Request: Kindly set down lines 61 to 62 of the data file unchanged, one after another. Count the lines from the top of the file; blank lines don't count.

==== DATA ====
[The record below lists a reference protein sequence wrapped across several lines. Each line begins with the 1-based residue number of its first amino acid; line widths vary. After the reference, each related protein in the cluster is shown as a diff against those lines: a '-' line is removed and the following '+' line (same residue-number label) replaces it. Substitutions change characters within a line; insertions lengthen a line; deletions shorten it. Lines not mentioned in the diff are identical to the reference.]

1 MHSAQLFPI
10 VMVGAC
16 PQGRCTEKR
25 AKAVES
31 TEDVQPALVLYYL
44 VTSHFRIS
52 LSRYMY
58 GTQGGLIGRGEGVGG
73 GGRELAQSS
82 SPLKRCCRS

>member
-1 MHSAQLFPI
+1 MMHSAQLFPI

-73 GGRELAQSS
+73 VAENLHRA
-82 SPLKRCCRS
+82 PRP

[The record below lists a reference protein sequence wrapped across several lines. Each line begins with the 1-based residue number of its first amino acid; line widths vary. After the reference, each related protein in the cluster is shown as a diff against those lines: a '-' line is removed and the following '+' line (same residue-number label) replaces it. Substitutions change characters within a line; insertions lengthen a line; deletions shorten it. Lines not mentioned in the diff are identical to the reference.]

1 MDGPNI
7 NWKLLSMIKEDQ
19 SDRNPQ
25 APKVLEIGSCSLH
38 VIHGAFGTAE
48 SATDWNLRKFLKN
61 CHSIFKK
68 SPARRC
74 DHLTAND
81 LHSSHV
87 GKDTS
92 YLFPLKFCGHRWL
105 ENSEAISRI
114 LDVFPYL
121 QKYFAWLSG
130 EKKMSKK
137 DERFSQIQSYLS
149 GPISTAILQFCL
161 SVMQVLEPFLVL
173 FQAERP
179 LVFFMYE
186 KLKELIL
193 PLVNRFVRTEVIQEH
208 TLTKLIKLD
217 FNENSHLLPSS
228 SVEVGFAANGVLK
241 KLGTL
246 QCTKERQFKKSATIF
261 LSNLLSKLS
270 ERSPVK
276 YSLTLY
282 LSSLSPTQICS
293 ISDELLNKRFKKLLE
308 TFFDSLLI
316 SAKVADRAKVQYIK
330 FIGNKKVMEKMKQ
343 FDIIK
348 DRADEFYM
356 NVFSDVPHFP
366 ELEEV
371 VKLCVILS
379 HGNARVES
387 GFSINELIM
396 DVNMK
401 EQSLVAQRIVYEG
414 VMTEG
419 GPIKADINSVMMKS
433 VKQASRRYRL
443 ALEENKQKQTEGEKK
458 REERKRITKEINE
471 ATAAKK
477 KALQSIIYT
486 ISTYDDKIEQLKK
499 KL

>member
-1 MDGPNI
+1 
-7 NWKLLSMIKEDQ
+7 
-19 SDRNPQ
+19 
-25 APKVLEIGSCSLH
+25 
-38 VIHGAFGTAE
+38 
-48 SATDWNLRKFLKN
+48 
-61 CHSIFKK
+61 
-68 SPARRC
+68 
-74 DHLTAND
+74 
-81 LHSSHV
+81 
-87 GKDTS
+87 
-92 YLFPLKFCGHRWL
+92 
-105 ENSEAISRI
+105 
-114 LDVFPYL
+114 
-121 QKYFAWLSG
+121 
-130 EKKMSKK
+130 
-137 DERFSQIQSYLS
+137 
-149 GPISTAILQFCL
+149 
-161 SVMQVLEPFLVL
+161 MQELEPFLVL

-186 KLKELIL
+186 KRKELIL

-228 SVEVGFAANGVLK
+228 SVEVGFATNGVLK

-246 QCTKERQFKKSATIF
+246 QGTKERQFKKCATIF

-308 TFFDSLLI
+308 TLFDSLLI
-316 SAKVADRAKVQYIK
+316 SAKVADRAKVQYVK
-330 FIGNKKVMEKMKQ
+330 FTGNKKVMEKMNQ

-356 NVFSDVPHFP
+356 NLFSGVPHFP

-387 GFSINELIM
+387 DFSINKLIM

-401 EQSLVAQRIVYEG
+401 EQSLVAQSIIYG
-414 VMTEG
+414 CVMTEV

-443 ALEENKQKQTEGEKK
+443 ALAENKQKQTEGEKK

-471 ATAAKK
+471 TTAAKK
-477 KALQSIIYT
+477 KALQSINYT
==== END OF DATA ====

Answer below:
379 HGNARVES
387 GFSINELIM